For many years, central duct excision (CDE or subareolar excision, SAE) was the mainstay of treatment for pathologic nipple discharge. The various imaging modalities previously described, primarily mammography, ultrasound, galactography, and MRI, have been used to localize and guide surgical intervention. Prior to the wide use of MRI, the lack of imaging to provide a consistently high negative predictive value prompted routine CDE due to the rate of malignancy in patients presenting with nipple discharge, up to 12.7% in postmenopausal females according to Lau et al.42 A review from a 20-year follow-up in patients presenting with pathologic nipple discharge reported outcomes from CDE, citing no missed malignancies.43 In 2010, Alcock and Layer also retrospectively evaluated patients with pathologic nipple discharge with a final recommendation of either major or minor duct excision as the recommended diagnostic and therapeutic intervention.44 Morrogh et al echoed this recommendation after review of 287 cases.45 Sabel et al contradicted these recommendations more recently in 2011, only finding one malignancy in follow-up of a group of 142 patients with pathologic nipple discharge after complete imaging work-up and surgical intervention appropriately diagnosed and treated malignancy in seven.46 One suggested alternative to surgery is the use of interventional ductoscopy in the treatment of nipple discharge; however, this is not as widely reported. Filipe et al described this procedure involving 215 patients (60 eventually undergoing surgery), and reported no major complications.47 Recently, CDE has become less favored due to the improved diagnostic capabilities of imaging combined with appropriate triage of symptomatic patients.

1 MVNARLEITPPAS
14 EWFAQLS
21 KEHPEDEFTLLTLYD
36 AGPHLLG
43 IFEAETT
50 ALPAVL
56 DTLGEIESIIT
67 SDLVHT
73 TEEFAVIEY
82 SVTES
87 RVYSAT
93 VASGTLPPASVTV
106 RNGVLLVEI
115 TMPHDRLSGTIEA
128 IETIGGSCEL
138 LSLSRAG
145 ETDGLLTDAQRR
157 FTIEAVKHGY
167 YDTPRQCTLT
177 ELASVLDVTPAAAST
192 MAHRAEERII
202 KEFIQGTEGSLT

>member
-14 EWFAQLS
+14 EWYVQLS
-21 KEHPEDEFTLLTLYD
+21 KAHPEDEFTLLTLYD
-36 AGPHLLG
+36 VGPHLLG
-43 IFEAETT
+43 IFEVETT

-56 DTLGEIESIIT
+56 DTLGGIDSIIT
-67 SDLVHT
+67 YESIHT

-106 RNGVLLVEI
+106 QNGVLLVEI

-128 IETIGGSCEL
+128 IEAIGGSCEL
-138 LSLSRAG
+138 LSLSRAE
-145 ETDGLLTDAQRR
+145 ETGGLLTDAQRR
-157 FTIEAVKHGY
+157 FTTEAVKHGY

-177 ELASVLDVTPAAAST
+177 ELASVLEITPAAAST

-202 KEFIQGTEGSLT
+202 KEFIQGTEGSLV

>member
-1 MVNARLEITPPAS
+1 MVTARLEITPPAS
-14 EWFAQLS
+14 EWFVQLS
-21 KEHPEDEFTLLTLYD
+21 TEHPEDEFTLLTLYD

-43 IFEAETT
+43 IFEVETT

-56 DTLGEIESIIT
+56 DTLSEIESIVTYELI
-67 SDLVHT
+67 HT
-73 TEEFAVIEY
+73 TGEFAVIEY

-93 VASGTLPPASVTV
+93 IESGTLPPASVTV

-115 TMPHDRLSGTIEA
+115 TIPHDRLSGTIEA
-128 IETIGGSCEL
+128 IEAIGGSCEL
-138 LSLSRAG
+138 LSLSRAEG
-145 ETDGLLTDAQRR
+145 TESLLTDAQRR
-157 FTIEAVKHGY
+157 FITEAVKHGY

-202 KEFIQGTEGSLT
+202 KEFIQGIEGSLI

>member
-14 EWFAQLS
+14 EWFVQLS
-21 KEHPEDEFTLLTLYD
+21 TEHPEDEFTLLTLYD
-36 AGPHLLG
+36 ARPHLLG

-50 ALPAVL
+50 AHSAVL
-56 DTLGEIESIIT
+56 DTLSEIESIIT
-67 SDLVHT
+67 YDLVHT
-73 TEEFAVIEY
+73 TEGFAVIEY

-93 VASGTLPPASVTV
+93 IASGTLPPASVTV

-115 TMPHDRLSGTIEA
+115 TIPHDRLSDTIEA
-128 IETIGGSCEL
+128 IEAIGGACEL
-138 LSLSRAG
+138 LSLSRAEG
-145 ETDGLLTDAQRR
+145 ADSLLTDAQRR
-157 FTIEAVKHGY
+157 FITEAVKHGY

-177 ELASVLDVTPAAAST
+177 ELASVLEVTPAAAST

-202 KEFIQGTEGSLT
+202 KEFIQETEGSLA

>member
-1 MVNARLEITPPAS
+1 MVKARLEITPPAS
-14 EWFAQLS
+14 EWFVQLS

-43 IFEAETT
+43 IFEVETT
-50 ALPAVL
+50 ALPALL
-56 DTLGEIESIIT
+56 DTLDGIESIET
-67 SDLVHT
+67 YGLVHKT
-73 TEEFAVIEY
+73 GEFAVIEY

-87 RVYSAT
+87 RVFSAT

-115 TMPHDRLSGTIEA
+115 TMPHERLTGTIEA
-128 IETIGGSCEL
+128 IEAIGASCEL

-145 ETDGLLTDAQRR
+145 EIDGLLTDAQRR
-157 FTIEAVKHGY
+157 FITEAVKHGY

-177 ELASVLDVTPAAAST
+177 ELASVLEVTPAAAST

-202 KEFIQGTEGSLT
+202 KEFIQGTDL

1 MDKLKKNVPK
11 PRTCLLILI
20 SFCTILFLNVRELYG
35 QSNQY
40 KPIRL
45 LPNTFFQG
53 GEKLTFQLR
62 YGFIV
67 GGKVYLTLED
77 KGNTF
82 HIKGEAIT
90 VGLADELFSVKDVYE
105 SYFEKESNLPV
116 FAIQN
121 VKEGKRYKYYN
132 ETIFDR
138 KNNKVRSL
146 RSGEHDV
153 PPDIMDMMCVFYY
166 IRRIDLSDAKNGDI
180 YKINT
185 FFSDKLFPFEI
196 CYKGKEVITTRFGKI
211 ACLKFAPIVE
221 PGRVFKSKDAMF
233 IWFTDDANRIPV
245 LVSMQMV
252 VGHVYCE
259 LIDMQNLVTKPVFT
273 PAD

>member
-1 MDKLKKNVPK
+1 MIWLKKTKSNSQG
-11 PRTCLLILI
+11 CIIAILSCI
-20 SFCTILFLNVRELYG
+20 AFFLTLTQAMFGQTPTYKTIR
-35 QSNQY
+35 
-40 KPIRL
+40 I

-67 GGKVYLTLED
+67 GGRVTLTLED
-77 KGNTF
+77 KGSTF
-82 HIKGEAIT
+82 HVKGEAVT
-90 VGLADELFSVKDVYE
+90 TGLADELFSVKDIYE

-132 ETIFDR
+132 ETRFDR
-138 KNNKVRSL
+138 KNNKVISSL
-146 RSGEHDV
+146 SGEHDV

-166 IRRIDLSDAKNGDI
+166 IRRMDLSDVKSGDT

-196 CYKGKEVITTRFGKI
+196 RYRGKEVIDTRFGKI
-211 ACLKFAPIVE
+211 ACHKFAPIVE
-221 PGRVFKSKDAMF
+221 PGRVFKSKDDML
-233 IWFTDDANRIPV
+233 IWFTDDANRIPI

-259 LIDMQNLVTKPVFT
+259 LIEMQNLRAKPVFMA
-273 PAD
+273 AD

Risk stratification of patients has been discussed as a means of potentially averting surgery. A study by Gray et al in 2007 found that age (> 50 years) and abnormal imaging (mammography and ultrasound) were factors predictive of malignancy.48 Cytologic examination has also been evaluated and found to have a PPV of 85% when breast imaging was abnormal.49 Regarding the characteristics of discharge, unilateral, bloody, and single-duct discharge have strong associations with malignancy according to Wong Chung et al. Unfortunately, they found that the lack of such characteristics alone was not sufficient to exclude malignancy. It is important to note that the advanced imaging modalities discussed above were not utilized for work-up in this study.50